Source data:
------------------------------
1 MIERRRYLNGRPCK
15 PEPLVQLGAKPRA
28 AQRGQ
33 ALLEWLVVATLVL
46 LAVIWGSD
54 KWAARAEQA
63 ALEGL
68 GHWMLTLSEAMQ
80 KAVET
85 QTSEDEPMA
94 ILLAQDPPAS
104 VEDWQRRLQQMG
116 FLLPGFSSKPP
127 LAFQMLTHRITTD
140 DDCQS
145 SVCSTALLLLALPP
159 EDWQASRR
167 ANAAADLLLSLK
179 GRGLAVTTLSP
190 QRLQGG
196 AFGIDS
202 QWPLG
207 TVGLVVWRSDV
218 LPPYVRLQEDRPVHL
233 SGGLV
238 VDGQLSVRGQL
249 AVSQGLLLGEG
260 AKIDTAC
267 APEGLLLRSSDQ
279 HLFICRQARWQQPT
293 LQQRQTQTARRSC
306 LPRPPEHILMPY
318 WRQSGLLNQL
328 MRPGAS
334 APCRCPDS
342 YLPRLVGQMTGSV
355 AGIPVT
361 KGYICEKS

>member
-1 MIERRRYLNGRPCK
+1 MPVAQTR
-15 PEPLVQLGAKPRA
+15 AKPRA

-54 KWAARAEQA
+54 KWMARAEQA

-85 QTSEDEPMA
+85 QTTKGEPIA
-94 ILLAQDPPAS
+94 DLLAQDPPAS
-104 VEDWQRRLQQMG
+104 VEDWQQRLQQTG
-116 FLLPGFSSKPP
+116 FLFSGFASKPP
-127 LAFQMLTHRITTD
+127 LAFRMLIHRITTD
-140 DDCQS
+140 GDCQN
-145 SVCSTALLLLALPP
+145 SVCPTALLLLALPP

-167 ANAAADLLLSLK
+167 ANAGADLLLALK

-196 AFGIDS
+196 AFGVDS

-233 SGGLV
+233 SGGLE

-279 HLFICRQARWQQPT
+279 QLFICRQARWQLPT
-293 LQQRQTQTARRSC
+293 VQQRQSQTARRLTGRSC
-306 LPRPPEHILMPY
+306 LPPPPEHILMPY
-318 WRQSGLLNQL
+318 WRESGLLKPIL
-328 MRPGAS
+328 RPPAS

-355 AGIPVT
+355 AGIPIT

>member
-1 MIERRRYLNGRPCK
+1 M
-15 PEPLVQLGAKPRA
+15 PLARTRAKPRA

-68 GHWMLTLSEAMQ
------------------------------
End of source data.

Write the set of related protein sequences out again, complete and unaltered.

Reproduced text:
1 MIERRRYLNGRPCK
15 PEPLVQLGAKPRA
28 AQRGQ
33 ALLEWLVVATLVL
46 LAVIWGSD
54 KWAARAEQA
63 ALEGL
68 GHWMLTLSEAMQ
80 KAVET
85 QTSEDEPMA
94 ILLAQDPPAS
104 VEDWQRRLQQMG
116 FLLPGFSSKPP
127 LAFQMLTHRITTD
140 DDCQS
145 SVCSTALLLLALPP
159 EDWQASRR
167 ANAAADLLLSLK
179 GRGLAVTTLSP
190 QRLQGG
196 AFGIDS
202 QWPLG
207 TVGLVVWRSDV
218 LPPYVRLQEDRPVHL
233 SGGLV
238 VDGQLSVRGQL
249 AVSQGLLLGEG
260 AKIDTAC
267 APEGLLLRSSDQ
279 HLFICRQARWQQPT
293 LQQRQTQTARRSC
306 LPRPPEHILMPY
318 WRQSGLLNQL
328 MRPGAS
334 APCRCPDS
342 YLPRLVGQMTGSV
355 AGIPVT
361 KGYICEKS

>member
-1 MIERRRYLNGRPCK
+1 MPVAQTR
-15 PEPLVQLGAKPRA
+15 AKPRA

-54 KWAARAEQA
+54 KWMARAEQA

-85 QTSEDEPMA
+85 QTTKGEPIA
-94 ILLAQDPPAS
+94 DLLAQDPPAS
-104 VEDWQRRLQQMG
+104 VEDWQQRLQQTG
-116 FLLPGFSSKPP
+116 FLFSGFASKPP
-127 LAFQMLTHRITTD
+127 LAFRMLIHRITTD
-140 DDCQS
+140 GDCQN
-145 SVCSTALLLLALPP
+145 SVCPTALLLLALPP

-167 ANAAADLLLSLK
+167 ANAGADLLLALK

-196 AFGIDS
+196 AFGVDS

-233 SGGLV
+233 SGGLE

-279 HLFICRQARWQQPT
+279 QLFICRQARWQLPT
-293 LQQRQTQTARRSC
+293 VQQRQSQTARRLTGRSC
-306 LPRPPEHILMPY
+306 LPPPPEHILMPY
-318 WRQSGLLNQL
+318 WRESGLLKPIL
-328 MRPGAS
+328 RPPAS

-355 AGIPVT
+355 AGIPIT

>member
-1 MIERRRYLNGRPCK
+1 M
-15 PEPLVQLGAKPRA
+15 PLARTRAKPRA

-68 GHWMLTLSEAMQ